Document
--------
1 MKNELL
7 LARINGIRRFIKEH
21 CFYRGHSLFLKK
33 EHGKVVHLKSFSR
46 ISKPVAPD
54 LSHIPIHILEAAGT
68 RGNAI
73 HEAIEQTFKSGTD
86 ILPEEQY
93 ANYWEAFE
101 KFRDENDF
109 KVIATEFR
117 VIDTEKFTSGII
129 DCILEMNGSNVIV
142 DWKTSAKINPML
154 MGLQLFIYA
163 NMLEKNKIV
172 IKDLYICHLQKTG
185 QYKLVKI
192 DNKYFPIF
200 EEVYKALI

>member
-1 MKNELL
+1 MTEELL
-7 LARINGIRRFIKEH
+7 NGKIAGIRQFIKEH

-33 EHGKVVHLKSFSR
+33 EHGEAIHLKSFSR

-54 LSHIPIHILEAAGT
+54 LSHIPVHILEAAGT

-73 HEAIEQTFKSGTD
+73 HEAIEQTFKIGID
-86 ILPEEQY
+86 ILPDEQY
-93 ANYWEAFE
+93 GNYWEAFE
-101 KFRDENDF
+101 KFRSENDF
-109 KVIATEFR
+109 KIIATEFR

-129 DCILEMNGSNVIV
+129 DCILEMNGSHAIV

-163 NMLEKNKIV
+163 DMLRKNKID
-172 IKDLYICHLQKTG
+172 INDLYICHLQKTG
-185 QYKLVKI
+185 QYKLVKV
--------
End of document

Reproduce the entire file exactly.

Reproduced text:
1 MKNELL
7 LARINGIRRFIKEH
21 CFYRGHSLFLKK
33 EHGKVVHLKSFSR
46 ISKPVAPD
54 LSHIPIHILEAAGT
68 RGNAI
73 HEAIEQTFKSGTD
86 ILPEEQY
93 ANYWEAFE
101 KFRDENDF
109 KVIATEFR
117 VIDTEKFTSGII
129 DCILEMNGSNVIV
142 DWKTSAKINPML
154 MGLQLFIYA
163 NMLEKNKIV
172 IKDLYICHLQKTG
185 QYKLVKI
192 DNKYFPIF
200 EEVYKALI

>member
-1 MKNELL
+1 MTEELL
-7 LARINGIRRFIKEH
+7 NGKIAGIRQFIKEH

-33 EHGKVVHLKSFSR
+33 EHGEAIHLKSFSR

-54 LSHIPIHILEAAGT
+54 LSHIPVHILEAAGT

-73 HEAIEQTFKSGTD
+73 HEAIEQTFKIGID
-86 ILPEEQY
+86 ILPDEQY
-93 ANYWEAFE
+93 GNYWEAFE
-101 KFRDENDF
+101 KFRSENDF
-109 KVIATEFR
+109 KIIATEFR

-129 DCILEMNGSNVIV
+129 DCILEMNGSHAIV

-163 NMLEKNKIV
+163 DMLRKNKID
-172 IKDLYICHLQKTG
+172 INDLYICHLQKTG
-185 QYKLVKI
+185 QYKLVKV